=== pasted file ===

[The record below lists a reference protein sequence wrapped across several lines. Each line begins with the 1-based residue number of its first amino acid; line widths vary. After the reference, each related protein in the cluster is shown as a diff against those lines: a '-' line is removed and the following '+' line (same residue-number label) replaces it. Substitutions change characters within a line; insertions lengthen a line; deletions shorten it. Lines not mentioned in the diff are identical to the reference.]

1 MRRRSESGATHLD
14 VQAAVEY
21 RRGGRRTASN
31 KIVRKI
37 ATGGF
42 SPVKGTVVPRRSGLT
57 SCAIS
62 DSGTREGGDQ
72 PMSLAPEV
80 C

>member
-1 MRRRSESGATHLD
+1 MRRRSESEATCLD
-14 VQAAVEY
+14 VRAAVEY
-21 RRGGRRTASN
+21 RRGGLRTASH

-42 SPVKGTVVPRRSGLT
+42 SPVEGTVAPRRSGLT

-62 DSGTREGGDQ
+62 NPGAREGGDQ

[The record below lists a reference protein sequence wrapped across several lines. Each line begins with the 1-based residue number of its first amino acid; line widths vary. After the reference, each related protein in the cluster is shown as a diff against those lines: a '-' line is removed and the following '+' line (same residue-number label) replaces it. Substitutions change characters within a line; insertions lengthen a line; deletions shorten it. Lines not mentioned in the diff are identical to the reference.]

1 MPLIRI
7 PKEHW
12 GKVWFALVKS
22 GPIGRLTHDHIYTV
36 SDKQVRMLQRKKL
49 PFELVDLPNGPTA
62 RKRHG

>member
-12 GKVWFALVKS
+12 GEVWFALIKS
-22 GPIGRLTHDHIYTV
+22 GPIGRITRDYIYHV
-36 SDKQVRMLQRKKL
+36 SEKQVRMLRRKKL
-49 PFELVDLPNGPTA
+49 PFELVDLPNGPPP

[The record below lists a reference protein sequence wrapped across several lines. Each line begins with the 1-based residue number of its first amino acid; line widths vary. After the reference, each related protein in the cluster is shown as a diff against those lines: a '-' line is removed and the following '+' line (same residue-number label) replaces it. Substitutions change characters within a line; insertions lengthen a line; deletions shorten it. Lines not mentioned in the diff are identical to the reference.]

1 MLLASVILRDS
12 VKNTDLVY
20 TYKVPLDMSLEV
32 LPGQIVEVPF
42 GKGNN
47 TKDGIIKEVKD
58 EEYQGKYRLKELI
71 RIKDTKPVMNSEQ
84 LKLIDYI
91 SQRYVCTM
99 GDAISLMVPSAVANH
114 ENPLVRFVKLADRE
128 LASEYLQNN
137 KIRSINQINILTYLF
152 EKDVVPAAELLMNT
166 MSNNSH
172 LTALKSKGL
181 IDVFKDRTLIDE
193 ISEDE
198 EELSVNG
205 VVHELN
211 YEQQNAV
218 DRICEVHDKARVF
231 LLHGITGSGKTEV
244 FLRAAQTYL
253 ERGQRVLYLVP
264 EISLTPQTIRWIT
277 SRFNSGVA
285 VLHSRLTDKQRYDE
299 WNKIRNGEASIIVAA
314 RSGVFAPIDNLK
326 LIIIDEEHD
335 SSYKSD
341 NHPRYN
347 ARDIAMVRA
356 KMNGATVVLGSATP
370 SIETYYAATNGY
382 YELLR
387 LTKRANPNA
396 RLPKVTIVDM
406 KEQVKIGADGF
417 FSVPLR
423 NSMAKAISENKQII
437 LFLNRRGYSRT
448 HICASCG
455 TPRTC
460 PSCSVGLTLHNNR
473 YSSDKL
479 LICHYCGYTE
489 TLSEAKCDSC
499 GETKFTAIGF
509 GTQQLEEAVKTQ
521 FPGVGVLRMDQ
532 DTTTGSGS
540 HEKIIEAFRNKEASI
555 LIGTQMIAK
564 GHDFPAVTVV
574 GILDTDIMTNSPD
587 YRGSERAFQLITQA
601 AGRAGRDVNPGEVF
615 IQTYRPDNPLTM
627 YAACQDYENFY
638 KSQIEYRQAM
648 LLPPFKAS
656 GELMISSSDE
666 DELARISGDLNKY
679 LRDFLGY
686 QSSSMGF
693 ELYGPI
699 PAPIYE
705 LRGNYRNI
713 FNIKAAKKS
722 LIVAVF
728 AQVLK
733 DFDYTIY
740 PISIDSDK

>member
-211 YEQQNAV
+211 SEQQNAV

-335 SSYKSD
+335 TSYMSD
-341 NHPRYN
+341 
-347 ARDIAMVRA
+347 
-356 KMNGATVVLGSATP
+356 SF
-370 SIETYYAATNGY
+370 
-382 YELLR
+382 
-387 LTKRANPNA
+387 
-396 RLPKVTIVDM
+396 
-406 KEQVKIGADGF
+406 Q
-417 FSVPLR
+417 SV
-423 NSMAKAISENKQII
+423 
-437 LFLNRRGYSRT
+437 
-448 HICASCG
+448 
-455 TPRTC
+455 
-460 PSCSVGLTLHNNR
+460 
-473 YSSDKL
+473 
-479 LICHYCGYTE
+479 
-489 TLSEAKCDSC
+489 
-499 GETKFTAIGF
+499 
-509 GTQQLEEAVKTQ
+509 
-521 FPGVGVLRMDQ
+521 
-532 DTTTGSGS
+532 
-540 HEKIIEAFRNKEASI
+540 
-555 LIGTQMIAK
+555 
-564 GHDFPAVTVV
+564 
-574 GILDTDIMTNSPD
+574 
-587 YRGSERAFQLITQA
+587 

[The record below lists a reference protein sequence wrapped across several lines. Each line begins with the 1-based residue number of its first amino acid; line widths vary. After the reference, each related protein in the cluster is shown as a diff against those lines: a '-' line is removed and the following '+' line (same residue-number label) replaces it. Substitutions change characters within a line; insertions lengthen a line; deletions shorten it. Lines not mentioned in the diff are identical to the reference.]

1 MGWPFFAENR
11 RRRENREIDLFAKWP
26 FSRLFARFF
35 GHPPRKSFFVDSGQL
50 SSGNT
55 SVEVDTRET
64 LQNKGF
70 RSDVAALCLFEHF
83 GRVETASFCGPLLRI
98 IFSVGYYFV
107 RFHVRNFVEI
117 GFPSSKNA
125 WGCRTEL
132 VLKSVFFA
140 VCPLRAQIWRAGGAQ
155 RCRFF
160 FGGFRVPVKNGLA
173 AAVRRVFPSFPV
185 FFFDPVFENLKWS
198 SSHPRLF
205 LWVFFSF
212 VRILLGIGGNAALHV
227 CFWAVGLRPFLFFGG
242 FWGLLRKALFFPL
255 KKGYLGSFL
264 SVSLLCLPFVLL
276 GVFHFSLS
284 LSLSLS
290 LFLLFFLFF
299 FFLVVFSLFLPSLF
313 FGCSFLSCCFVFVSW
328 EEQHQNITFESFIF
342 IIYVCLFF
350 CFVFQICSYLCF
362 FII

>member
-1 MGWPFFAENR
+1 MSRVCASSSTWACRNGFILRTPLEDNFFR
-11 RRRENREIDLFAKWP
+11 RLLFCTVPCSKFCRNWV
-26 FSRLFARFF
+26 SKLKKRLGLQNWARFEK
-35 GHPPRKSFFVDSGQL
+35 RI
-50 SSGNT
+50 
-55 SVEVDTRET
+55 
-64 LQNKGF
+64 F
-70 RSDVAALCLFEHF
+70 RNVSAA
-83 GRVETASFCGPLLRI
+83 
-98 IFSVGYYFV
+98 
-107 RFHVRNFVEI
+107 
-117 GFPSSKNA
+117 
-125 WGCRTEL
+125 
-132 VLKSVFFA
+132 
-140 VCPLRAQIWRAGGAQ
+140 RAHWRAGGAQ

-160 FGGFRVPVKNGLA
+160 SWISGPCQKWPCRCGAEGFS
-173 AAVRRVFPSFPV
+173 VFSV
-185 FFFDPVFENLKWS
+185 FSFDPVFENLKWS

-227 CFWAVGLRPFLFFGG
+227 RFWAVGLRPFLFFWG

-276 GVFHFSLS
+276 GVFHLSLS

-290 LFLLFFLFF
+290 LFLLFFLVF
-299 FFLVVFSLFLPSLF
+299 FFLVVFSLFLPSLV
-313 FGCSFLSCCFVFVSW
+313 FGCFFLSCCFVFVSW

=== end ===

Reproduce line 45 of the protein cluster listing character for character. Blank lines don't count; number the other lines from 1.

42 GKGNN